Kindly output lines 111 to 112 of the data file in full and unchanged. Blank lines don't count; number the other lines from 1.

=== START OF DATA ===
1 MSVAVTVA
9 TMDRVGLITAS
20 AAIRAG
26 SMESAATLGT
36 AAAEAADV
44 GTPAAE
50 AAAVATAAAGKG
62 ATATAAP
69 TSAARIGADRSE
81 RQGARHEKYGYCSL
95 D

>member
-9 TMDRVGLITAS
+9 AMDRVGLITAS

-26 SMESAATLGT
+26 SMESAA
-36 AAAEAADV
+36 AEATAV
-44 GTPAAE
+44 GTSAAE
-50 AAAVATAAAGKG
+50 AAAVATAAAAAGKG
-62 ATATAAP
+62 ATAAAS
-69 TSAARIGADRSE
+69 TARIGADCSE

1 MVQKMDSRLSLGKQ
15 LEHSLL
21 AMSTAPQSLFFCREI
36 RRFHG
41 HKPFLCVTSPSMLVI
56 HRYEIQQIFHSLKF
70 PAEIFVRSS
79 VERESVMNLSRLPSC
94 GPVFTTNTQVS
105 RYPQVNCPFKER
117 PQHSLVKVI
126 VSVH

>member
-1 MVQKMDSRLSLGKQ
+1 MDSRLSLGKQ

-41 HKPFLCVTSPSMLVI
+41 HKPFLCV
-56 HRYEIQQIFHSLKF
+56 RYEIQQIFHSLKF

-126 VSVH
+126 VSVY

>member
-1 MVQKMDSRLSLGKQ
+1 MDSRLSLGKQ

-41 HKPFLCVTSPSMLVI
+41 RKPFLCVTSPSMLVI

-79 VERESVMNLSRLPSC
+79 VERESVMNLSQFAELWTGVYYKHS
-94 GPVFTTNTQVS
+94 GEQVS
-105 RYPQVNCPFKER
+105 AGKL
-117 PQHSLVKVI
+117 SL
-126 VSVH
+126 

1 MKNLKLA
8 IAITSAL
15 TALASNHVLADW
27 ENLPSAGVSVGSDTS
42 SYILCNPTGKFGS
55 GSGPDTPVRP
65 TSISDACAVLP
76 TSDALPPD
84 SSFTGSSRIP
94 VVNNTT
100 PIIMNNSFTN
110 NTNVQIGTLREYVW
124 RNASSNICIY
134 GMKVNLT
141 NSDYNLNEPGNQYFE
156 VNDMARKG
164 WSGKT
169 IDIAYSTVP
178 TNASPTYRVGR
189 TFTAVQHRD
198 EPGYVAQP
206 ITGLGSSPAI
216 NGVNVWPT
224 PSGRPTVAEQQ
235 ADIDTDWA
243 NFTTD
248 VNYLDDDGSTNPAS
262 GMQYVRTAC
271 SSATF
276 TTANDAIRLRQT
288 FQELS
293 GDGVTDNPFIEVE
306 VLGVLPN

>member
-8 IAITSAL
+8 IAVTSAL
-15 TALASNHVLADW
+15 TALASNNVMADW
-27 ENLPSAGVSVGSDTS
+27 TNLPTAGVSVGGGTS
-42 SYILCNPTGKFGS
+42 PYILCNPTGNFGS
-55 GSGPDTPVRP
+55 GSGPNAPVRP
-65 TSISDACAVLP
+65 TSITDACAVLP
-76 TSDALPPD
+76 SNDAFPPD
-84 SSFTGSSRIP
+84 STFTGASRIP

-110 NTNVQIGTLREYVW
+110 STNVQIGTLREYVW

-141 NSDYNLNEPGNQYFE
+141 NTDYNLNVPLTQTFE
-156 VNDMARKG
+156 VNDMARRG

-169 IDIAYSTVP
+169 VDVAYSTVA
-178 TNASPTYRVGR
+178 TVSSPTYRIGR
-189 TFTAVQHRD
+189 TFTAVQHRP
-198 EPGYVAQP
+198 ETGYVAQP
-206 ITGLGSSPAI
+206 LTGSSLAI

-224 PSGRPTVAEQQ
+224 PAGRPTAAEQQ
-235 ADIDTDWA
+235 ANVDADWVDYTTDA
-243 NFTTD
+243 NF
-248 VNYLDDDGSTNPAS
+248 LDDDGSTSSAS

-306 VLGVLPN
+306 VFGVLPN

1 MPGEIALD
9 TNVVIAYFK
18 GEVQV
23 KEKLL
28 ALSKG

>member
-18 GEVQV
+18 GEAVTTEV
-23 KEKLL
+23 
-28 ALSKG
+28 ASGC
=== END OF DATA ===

-84 SSFTGSSRIP
+84 STFTGASRIP